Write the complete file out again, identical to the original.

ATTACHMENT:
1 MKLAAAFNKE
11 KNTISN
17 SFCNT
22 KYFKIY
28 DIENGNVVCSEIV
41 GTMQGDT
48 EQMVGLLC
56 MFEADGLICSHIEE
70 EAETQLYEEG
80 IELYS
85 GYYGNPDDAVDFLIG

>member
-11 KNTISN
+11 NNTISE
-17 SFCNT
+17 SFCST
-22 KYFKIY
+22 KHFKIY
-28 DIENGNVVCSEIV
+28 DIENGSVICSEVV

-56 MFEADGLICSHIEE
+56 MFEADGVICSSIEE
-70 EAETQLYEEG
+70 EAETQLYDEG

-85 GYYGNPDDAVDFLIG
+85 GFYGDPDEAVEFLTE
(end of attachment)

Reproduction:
1 MKLAAAFNKE
11 KNTISN
17 SFCNT
22 KYFKIY
28 DIENGNVVCSEIV
41 GTMQGDT
48 EQMVGLLC
56 MFEADGLICSHIEE
70 EAETQLYEEG
80 IELYS
85 GYYGNPDDAVDFLIG

>member
-11 KNTISN
+11 NNTISE
-17 SFCNT
+17 SFCST
-22 KYFKIY
+22 KHFKIY
-28 DIENGNVVCSEIV
+28 DIENGSVICSEVV

-56 MFEADGLICSHIEE
+56 MFEADGVICSSIEE
-70 EAETQLYEEG
+70 EAETQLYDEG

-85 GYYGNPDDAVDFLIG
+85 GFYGDPDEAVEFLTE